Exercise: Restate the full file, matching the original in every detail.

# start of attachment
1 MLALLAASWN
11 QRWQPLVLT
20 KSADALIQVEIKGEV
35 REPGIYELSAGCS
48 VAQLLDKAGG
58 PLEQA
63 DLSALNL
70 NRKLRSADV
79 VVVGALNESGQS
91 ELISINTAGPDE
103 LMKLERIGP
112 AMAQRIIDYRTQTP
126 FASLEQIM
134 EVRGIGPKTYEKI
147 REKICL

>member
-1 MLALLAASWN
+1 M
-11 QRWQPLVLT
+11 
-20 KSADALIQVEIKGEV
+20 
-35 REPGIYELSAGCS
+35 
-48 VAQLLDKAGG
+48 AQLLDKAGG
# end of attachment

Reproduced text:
1 MLALLAASWN
11 QRWQPLVLT
20 KSADALIQVEIKGEV
35 REPGIYELSAGCS
48 VAQLLDKAGG
58 PLEQA
63 DLSALNL
70 NRKLRSADV
79 VVVGALNESGQS
91 ELISINTAGPDE
103 LMKLERIGP
112 AMAQRIIDYRTQTP
126 FASLEQIM
134 EVRGIGPKTYEKI
147 REKICL

>member
-1 MLALLAASWN
+1 M
-11 QRWQPLVLT
+11 
-20 KSADALIQVEIKGEV
+20 
-35 REPGIYELSAGCS
+35 
-48 VAQLLDKAGG
+48 AQLLDKAGG